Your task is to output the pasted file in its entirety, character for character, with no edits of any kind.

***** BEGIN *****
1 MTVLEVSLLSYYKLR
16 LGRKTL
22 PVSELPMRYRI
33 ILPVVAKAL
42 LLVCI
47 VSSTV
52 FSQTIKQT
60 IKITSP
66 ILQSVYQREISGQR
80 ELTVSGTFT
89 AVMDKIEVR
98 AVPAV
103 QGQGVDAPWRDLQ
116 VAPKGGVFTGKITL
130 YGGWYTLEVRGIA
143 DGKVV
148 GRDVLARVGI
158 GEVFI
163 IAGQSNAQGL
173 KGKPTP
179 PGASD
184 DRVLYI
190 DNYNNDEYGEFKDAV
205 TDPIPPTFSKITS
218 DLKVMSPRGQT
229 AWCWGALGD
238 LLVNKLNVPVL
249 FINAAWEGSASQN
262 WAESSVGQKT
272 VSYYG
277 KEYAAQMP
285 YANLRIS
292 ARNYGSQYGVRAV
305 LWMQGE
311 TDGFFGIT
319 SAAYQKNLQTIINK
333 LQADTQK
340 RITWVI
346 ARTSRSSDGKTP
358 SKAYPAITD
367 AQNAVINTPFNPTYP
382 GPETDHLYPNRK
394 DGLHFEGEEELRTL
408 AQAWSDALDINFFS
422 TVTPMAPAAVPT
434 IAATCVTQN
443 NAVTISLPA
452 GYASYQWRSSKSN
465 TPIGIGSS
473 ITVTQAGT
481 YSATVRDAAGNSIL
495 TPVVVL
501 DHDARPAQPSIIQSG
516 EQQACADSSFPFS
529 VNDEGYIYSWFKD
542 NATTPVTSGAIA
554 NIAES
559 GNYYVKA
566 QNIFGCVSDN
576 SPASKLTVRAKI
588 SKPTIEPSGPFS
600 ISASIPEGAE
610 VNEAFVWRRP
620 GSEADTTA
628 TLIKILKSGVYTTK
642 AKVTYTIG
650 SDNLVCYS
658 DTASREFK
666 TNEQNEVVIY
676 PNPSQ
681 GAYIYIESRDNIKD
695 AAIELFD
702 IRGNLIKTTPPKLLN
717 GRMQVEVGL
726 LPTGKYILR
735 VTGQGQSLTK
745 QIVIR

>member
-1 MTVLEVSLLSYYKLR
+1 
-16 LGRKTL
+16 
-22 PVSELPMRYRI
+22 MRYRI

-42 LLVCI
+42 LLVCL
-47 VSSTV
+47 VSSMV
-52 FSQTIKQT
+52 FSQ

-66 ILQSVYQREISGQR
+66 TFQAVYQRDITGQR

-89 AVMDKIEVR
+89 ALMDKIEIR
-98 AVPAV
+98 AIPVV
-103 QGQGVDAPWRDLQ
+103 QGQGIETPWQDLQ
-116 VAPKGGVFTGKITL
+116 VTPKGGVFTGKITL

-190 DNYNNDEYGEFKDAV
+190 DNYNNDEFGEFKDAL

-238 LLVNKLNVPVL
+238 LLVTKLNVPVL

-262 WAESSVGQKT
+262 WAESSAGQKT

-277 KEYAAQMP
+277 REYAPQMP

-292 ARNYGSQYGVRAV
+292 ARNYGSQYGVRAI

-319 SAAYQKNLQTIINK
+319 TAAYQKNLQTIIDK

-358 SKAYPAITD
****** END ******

1 MTVLEVSLLSYYKLR
16 LGRKTL
22 PVSELPMRYRI
33 ILPVVAKAL
42 LLVCI
47 VSSTV
52 FSQTIKQT
60 IKITSP
66 ILQSVYQREISGQR
80 ELTVSGTFT
89 AVMDKIEVR
98 AVPAV
103 QGQGVDAPWRDLQ
116 VAPKGGVFTGKITL
130 YGGWYTLEVRGIA
143 DGKVV
148 GRDVLARVGI
158 GEVFI
163 IAGQSNAQGL
173 KGKPTP
179 PGASD
184 DRVLYI
190 DNYNNDEYGEFKDAV
205 TDPIPPTFSKITS
218 DLKVMSPRGQT
229 AWCWGALGD
238 LLVNKLNVPVL
249 FINAAWEGSASQN
262 WAESSVGQKT
272 VSYYG
277 KEYAAQMP
285 YANLRIS
292 ARNYGSQYGVRAV
305 LWMQGE
311 TDGFFGIT
319 SAAYQKNLQTIINK
333 LQADTQK
340 RITWVI
346 ARTSRSSDGKTP
358 SKAYPAITD
367 AQNAVINTPFNPTYP
382 GPETDHLYPNRK
394 DGLHFEGEEELRTL
408 AQAWSDALDINFFS
422 TVTPMAPAAVPT
434 IAATCVTQN
443 NAVTISLPA
452 GYASYQWRSSKSN
465 TPIGIGSS
473 ITVTQAGT
481 YSATVRDAAGNSIL
495 TPVVVL
501 DHDARPAQPSIIQSG
516 EQQACADSSFPFS
529 VNDEGYIYSWFKD
542 NATTPVTSGAIA
554 NIAES
559 GNYYVKA
566 QNIFGCVSDN
576 SPASKLTVRAKI
588 SKPTIEPSGPFS
600 ISASIPEGAE
610 VNEAFVWRRP
620 GSEADTTA
628 TLIKILKSGVYTTK
642 AKVTYTIG
650 SDNLVCYS
658 DTASREFK
666 TNEQNEVVIY
676 PNPSQ
681 GAYIYIESRDNIKD
695 AAIELFD
702 IRGNLIKTTPPKLLN
717 GRMQVEVGL
726 LPTGKYILR
735 VTGQGQSLTK
745 QIVIR

>member
-1 MTVLEVSLLSYYKLR
+1 
-16 LGRKTL
+16 
-22 PVSELPMRYRI
+22 MRYRI

-42 LLVCI
+42 LLVCL
-47 VSSTV
+47 VSSMV
-52 FSQTIKQT
+52 FSQ

-66 ILQSVYQREISGQR
+66 TFQAVYQRDITGQR

-89 AVMDKIEVR
+89 ALMDKIEIR
-98 AVPAV
+98 AIPVV
-103 QGQGVDAPWRDLQ
+103 QGQGIETPWQDLQ
-116 VAPKGGVFTGKITL
+116 VTPKGGVFTGKITL

-190 DNYNNDEYGEFKDAV
+190 DNYNNDEFGEFKDAL

-238 LLVNKLNVPVL
+238 LLVTKLNVPVL

-262 WAESSVGQKT
+262 WAESSAGQKT

-277 KEYAAQMP
+277 REYAPQMP

-292 ARNYGSQYGVRAV
+292 ARNYGSQYGVRAI

-319 SAAYQKNLQTIINK
+319 TAAYQKNLQTIIDK

-358 SKAYPAITD